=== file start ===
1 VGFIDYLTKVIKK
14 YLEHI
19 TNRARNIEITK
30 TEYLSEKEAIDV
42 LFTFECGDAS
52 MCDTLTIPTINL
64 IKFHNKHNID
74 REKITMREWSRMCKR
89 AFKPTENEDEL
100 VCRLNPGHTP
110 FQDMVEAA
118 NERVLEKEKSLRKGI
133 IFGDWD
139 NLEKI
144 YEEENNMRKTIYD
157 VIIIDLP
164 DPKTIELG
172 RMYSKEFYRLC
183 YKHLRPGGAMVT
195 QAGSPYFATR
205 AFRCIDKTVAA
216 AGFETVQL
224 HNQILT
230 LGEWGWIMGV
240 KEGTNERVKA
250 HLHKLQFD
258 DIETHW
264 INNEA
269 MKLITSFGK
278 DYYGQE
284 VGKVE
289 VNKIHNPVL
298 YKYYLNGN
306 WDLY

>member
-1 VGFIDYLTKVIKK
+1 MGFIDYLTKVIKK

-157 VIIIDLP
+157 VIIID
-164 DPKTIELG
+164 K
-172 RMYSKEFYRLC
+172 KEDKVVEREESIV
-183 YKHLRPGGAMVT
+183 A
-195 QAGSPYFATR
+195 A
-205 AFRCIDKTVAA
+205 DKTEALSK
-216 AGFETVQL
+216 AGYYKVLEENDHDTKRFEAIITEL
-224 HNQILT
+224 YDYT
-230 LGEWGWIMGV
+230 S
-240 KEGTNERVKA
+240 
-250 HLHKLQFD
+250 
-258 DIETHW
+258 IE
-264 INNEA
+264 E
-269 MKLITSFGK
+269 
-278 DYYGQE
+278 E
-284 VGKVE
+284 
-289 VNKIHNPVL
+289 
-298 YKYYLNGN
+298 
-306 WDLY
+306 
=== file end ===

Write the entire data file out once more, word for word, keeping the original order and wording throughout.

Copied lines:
1 VGFIDYLTKVIKK
14 YLEHI
19 TNRARNIEITK
30 TEYLSEKEAIDV
42 LFTFECGDAS
52 MCDTLTIPTINL
64 IKFHNKHNID
74 REKITMREWSRMCKR
89 AFKPTENEDEL
100 VCRLNPGHTP
110 FQDMVEAA
118 NERVLEKEKSLRKGI
133 IFGDWD
139 NLEKI
144 YEEENNMRKTIYD
157 VIIIDLP
164 DPKTIELG
172 RMYSKEFYRLC
183 YKHLRPGGAMVT
195 QAGSPYFATR
205 AFRCIDKTVAA
216 AGFETVQL
224 HNQILT
230 LGEWGWIMGV
240 KEGTNERVKA
250 HLHKLQFD
258 DIETHW
264 INNEA
269 MKLITSFGK
278 DYYGQE
284 VGKVE
289 VNKIHNPVL
298 YKYYLNGN
306 WDLY

>member
-1 VGFIDYLTKVIKK
+1 MGFIDYLTKVIKK

-157 VIIIDLP
+157 VIIID
-164 DPKTIELG
+164 K
-172 RMYSKEFYRLC
+172 KEDKVVEREESIV
-183 YKHLRPGGAMVT
+183 A
-195 QAGSPYFATR
+195 A
-205 AFRCIDKTVAA
+205 DKTEALSK
-216 AGFETVQL
+216 AGYYKVLEENDHDTKRFEAIITEL
-224 HNQILT
+224 YDYT
-230 LGEWGWIMGV
+230 S
-240 KEGTNERVKA
+240 
-250 HLHKLQFD
+250 
-258 DIETHW
+258 IE
-264 INNEA
+264 E
-269 MKLITSFGK
+269 
-278 DYYGQE
+278 E
-284 VGKVE
+284 
-289 VNKIHNPVL
+289 
-298 YKYYLNGN
+298 
-306 WDLY
+306 